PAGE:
Physocarpus capitatus, commonly called Pacific ninebark or tall ninebark, is a species of Physocarpus native to western North America from southern Alaska east to Montana and Utah, and south to southern California.
It is a dense deciduous shrub growing to 1–2.5 metres (3 ft 3 in–8 ft 2 in) tall. The name comes from the appearance of the bark, which is flaky, peeling away in many layers. The shrub has distinctive maple-like lobed leaves 3–14 centimetres (1.2–5.5 in) long and broad, and clusters of small white flowers with five petals and numerous red-tipped stamens. The unique fruit is an inflated glossy red pod which turns dry and brown and then splits open to release seeds.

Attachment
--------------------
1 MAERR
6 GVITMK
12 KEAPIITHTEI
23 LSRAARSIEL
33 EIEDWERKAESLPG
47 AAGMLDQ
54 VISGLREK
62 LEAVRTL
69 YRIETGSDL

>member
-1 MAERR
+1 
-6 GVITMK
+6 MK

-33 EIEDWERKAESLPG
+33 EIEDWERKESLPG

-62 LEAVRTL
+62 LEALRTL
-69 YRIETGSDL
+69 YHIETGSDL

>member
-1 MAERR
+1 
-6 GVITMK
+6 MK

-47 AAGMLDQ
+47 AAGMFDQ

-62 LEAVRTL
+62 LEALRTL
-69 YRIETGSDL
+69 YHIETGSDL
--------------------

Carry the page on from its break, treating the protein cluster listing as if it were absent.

It is often found in wetlands, but also forms thickets along rivers and in moist forest habitats. While it grows most robustly in wet environments, it is drought-tolerant to a degree and is a popular California garden plant.
Media related to Physocarpus capitatus at Wikimedia Commons
- Calflora Database: Physocarpus capitatus (Pacific ninebark, Western ninebark)
- Jepson eFlora (TJM2) treatment of Physocarpus capitatus
- USDA Plants Profile for Physocarpus capitatus (Pacific ninebark)
- UC Cal Photos gallery of Physocarpus capitatus (Pacific ninebark)
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